My sister-in-law, a lovely woman and former elementary school teacher, once confided in me that all teachers have favorites. The key is not showing it. Judging from the afternoon I spent with her and her class of six-year-olds several years ago, she did an excellent job of hiding her favoritism. I had no idea Curtis was her pride and joy!
Unfortunately, not everyone’s so stealthy. Workplace favoritism is real. And it is rough.
How can you do your job when your boss is buddy-buddy with your cube-mate and barely friendly to you?
I’ve had more than one manager play favorites, and I’d say neglect is right up there with rejection in terms of feeling low and worthless. Finding yourself in a position where you’re not favored (though, being the “star” employee isn’t without its problems, either)—especially if it limits your success at a company or in a position—is bad news for your career.
If your supervisor isn’t professional enough to put her preferences aside, assuming you and your colleagues are equally competent and diligent, you’ve got to know how to manage the situation.
For help in navigating this tricky workplace scenario, I reached out to several Muse Career Coaches, and their advice is spot-on.
1. Behave Normally
Act as if your boss is not playing favorites. The worst thing to do is react in such a way that puts you on your boss’ bad side. Assumptions can be deadly! While you may believe you’re not the favorite [team member], that doesn’t necessarily make you the least favorite either. Avoid becoming your boss’ least favorite by reacting negatively to your manager’s behavior.
2. Improve Yourself
The best you can do with any boss is clarify what he or she expects, do your best to deliver, and get feedback regularly. Focus on doing good work and improving yourself. Bad boss behaviors are usually noticed by others; trust that good companies have management systems in place to catch and correct these situations.
Understand the unique role you play on the team, and go the extra mile to act professional, thorough, and prompt in all deliveries. Advocate for yourself by requesting meetings, proposing new ideas for the team, and demonstrating respect and appreciation for your boss. Don’t allow yourself to get distracted by feelings of neglect, which will only hold you back.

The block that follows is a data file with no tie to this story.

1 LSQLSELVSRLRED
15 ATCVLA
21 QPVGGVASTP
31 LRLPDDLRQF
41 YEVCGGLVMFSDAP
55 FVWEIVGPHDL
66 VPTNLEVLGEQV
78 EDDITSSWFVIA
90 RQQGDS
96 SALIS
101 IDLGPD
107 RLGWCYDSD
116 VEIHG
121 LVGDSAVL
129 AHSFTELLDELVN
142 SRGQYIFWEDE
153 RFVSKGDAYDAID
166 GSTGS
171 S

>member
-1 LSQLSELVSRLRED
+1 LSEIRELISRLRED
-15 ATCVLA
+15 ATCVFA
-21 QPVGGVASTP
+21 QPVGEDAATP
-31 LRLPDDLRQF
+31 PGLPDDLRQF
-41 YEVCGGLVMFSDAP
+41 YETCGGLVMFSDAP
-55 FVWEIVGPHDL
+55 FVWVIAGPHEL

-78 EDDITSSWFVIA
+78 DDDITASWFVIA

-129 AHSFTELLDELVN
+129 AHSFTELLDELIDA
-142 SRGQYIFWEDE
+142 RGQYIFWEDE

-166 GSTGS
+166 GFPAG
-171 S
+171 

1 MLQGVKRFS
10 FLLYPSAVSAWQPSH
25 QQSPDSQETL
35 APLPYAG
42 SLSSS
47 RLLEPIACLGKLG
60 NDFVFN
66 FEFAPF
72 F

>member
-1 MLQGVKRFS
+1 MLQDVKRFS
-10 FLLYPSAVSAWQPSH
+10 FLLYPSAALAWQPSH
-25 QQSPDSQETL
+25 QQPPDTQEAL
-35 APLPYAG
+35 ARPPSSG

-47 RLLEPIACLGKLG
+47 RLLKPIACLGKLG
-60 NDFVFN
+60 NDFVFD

4. Take Control
Make your ambitions known to your boss using clear, straightforward communication: ‘My intention is to receive a promotion this year. The project Sarah has been assigned to is the type of work I’d like to be doing. What can I do to set myself up to be selected for similar assignments in the near future?’
5. Emulate Your Boss
When I was put on a performance improvement plan and felt like my every action was being monitored and judged, I emulated my boss’ work style as best as possible and acted pre-emptively. For example, I worked in sales, and before my boss could ask me how many meetings I had booked for the week, I had already sent her an email letting her know what my week looked like.
6. Toss Aside Emotion
When a boss plays favorites, it usually strikes an emotional chord in us. Emotions cloud our vision—especially in the workplace. Take your emotional blinders off, and strategically evaluate the favorite to see if there’s anything he or she is doing exceptionally well that you too can implement. No one said a boss can’t have more than one favorite.
7. Build the Relationship
Continue to do excellent, high-quality work and build a relationship with your boss. Work on building a rapport and be confident in your abilities without needing someone else’s constant approval.
8. Find a Mentor
Mentors can help you explore other avenues within the organization and find the best fit for your skill set. And, if your mentor can relate, he or she can hopefully guide you toward honing in on your skills, and coach you on how to best get noticed by your boss and other leaders within the organization.
9. Take the High Road
Badmouthing the boss or your co-workers won’t help and could make matters worse. Any signs of anger or bitterness will reflect badly on you. If there are projects or assignments that interest you, take the time to speak to your supervisor about why you should take them on, instead of stewing in the less-than-ideal situation.
10. Maintain a Neutral Attitude
Be consistent about performing at your best with a neutral attitude (you don’t want to be desperate or a brown-noser). Find a point of connection (e.g., shared personal interests, things in common), and try to cultivate it to generate more favorable attention, help you stand out, and, ultimately, improve the situation.
11. Do Your Research
Before you discuss the situation with your boss or HR, think carefully about what’s going on, and consider getting candid feedback from your peers. Why are you being overlooked? What are the other employees doing differently? Don’t lose your cool and speak badly about your perceived ‘favorites’; rather, listen with an open mind so that the conversations leave you with actionable outcomes.
12. Ask for a Favor
Ask for a small, easy-to-deliver favor. The Benjamin Franklin Effect says that if someone does a favor for you, he or she will feel more favorably toward you as a result. Our brains like to justify our behaviors, so when your supervisor does a favor for you, her subconscious will convince her that she did the favor for you because she likes you. Kindness toward others makes people feel good about themselves as well, so your favor will be a double whammy: She’ll feel better about herself, and about you.